Signs and symptoms of malnutrition include weight loss and decreased muscle mass, lightheadedness and dizziness, and an inability to keep warm. A sore mouth or swollen and bleeding gums affects chewing and swallowing. Malnutrition can cause constipation (or diarrhea), recurrent infections, fatigue and weakness, and a bloated abdomen.

Signs and symptoms of dehydration include thirst, dry skin, fatigue, and sluggishness. Other symptoms can include dizziness, confusion, and nausea.

As dementia progresses—especially a person approaches the severe stage, they may refuse food and drink. This can be especially stressful and concerning for caregivers. Hand feeding can be stigmatizing, and some people may resist being helped in this way. Many people experience difficulties with swallowing, choking, and aspiration. It is not uncommon for someone to chew food and hold it in their mouth, failing to swallow.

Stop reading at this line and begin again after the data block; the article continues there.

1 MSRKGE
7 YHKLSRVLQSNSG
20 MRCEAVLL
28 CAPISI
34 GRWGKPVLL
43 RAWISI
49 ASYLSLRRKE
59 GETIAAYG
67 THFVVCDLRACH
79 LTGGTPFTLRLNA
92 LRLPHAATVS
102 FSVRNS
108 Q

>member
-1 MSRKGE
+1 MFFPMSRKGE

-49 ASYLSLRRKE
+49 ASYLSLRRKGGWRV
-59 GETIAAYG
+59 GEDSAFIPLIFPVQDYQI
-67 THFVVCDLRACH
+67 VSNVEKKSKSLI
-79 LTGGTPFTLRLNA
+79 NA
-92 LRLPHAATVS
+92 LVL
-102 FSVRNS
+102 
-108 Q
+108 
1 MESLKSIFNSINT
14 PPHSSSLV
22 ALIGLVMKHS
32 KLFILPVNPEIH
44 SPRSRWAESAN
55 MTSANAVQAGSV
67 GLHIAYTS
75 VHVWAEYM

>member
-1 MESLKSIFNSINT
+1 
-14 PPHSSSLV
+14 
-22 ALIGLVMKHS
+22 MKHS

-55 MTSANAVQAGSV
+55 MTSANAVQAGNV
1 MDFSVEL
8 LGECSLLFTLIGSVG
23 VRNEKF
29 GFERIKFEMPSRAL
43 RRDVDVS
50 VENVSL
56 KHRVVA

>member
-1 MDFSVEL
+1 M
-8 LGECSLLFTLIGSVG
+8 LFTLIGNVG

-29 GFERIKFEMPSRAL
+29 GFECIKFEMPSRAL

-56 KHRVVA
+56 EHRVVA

Aversive, resistive behaviors can be related to (ADI, 2014):

  • Inability to use utensils or distinguish food from non-food (dyspraxia/agnosia).
  • Turning the head away, blocking mouth with hands, biting caregiver, spitting or throwing food (resistance).
  • Difficulty opening mouth, continuous tongue or mouth movements, chewing without swallowing (oral neuromuscular incoordination).
  • Only willing to eat certain food or fluids (food preferences).

11.3 Strategies for Addressing Malnutrition and Dehydration